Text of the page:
torsdag den 12. november 2009

Ellis Peters, Black is the Colour of my True Love´s Heart (1967)


Ellis Peters may be known to many of you as the author of the Cadfael series. I have only read this modern crime story, however, and was inspired to re-read it when I came across this post, written by Kerrie.

This fine old crime story begins when Edward Arundale, quite uncharacteristically, gives a young girl with a guitar case a lift to Follymead, a musical college. It is the sixth in the Felse series. As far as I have understood, father and son (Dominic Felse) solve the stories in turns.

Some of the main characters are Dominic Felse, son of a policeman and an amateur sleuth, and his girlfriend, Tossa Barber. It is also clear from the beginning that we are supposed to notice Lucien Galt and Liri Palmer, two of the famous folk singers that participate in the folk music course, plus Edward Arundale´s beautiful wife and his gawky niece, Felicity.

Very soon there is an atmosphere of jealousy and anger, and finally, on page 65, someone disappears, leaving only trampled grass and – perhaps – a few drops of blood. Young Dominic calls in his father, D.I. George Felse to take a discreet look so no one will be scared away from the college.

If you like a quiet, entertaining crime story in the best British tradition, you will like Ellis Peters.

8 kommentarer:

Margot Kinberg sagde ...

Dorte - Ellis Peters was definitely one of the ruling "queens of British crime." I really like her quiet style, actually. Thanks for this recommendation.

Elizabeth Spann Craig sagde ...

Thanks for the tip, Dorte! It sounds right up my alley.

Elizabeth
Mystery Writing is Murder

R. T. sagde ...

Dorte, I did not know Ellis Peters had written anything other than the medieval series. Thanks for highlighting this book, which I will now have to seek out and read. Again, you add to my "must read" list, and it is becoming overwhelming. Thanks! :-)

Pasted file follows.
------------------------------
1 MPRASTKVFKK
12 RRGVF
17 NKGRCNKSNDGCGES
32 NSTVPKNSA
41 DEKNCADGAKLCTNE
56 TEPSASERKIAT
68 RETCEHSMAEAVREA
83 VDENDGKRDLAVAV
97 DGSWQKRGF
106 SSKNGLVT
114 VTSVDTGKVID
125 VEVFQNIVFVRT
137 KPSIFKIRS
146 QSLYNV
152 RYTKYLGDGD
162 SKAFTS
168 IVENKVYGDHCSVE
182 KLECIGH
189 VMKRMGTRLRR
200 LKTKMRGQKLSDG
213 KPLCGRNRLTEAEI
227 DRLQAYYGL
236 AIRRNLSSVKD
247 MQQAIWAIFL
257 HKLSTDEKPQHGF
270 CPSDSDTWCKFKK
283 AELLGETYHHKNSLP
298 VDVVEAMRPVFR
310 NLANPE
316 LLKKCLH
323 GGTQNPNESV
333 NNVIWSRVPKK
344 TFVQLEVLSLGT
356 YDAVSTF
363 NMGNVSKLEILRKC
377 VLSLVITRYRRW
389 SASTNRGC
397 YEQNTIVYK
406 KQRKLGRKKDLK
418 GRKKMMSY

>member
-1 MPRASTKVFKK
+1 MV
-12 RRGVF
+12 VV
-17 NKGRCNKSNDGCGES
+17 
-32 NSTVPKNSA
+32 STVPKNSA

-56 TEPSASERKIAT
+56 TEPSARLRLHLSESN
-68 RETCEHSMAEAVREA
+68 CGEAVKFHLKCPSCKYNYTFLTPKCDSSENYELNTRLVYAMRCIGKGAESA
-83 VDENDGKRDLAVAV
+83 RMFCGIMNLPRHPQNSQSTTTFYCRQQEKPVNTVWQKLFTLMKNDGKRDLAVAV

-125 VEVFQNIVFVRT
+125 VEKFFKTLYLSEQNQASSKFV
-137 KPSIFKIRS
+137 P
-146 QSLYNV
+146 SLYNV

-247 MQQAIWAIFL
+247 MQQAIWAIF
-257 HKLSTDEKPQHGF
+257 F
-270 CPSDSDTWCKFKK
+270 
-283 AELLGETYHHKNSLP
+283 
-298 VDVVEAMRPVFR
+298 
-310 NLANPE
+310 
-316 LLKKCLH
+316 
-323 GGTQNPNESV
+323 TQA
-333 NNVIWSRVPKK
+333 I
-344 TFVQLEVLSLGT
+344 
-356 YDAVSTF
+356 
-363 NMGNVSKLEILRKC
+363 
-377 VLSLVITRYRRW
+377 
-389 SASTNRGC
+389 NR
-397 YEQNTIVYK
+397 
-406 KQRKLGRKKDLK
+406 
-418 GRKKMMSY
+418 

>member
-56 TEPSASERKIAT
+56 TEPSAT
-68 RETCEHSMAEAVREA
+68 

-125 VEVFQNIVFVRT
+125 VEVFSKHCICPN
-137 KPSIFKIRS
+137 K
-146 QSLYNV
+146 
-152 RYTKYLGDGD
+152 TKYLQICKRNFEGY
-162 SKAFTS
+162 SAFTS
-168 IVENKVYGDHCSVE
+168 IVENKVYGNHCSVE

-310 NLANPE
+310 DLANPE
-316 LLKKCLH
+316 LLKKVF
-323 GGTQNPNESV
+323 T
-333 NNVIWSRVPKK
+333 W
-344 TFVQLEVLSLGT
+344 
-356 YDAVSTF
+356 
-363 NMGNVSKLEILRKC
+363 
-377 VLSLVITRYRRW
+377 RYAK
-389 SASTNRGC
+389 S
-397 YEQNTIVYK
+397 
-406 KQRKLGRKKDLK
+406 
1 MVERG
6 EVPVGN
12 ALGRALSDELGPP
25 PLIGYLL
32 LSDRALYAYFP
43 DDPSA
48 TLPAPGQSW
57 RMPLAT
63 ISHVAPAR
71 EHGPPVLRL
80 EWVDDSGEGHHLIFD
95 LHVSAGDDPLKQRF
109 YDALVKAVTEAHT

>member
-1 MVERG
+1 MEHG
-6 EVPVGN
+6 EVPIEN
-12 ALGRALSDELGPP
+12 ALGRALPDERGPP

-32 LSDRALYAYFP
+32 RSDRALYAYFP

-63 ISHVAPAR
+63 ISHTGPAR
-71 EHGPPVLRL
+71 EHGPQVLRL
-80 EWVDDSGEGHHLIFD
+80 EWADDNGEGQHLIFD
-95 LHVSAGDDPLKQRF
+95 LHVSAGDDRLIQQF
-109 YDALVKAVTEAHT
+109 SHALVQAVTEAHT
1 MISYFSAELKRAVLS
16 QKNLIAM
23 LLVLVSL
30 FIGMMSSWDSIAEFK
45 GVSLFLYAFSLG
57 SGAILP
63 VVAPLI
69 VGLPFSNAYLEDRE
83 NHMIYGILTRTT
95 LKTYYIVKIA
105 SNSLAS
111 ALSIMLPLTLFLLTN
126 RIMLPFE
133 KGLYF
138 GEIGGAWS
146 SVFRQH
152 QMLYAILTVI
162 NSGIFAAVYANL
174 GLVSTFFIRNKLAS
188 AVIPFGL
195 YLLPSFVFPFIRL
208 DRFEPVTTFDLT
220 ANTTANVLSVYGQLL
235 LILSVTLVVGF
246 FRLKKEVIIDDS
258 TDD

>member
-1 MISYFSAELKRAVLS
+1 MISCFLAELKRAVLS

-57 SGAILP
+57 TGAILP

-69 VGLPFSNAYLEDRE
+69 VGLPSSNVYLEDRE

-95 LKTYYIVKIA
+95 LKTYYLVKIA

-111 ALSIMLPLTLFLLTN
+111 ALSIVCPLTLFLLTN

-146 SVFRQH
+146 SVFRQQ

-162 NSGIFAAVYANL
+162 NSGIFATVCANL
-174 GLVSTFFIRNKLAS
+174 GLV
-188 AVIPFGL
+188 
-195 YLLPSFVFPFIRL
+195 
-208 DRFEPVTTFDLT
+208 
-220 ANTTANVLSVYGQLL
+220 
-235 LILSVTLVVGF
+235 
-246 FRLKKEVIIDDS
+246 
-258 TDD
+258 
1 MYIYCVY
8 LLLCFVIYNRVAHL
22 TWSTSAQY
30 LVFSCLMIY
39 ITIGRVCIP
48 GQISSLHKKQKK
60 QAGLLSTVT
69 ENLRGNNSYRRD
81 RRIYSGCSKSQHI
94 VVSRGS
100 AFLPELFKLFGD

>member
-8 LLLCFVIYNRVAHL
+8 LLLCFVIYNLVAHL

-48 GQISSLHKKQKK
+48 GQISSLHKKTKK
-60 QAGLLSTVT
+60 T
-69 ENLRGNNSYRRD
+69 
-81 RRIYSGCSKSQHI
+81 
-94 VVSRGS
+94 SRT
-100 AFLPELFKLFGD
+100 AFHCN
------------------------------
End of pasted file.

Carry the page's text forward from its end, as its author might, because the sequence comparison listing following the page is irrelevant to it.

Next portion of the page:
Dorte H sagde ...

Margot: I am glad you can also recommend her!

Elizabeth: yes, I think she is an author you would like.

R.T.: actually, I have never read any of the medieval ones. I like historic fiction, but not quite as old as that. She writes really well, though.

R. T. sagde ...

Dorte, you really must try some of Ellis Peters' medieval mysteries. Unlike many other similar series (too often bogged down by too much historical detail for context and setting), Peters focus principally on characterization and plotting. You might sample by reading A Morbid Taste for Bones, one of Peters' best.

Dorte H sagde ...

R.T.: Well, with your whole-hearted recommendation plus that title ... I have added it to my list. (I think I´d better go off-line; I added two books in one hour).

Kelly sagde ...

I saw "Ellis Peters" in your tags and had to click on this entry. The Cadfael books are some of my all-time favorites. I remember being so sad when Peters died, knowing there would be no more Cadfael!

I have two of the Felse books, but haven't read them since I like to read series from the beginning and these are difficult to track down. I'm not sure how many there are or if they are even available anymore.

I also have her "Brothers of Gwynedd" quartet published under her real name, Edith Pargeter. A rather lengthy historical fiction, I've yet to read it.

Dorte H sagde ...

Kelly: I have only read this one by Ellis Peters. I bought it via Abebooks.uk, but I think it should be quite easy to find most of the series via Amazon.com.

I also like historical fiction, but I prefer stories from the last two hundred years or so, because it is easier for me to judge whether they seem credible or not.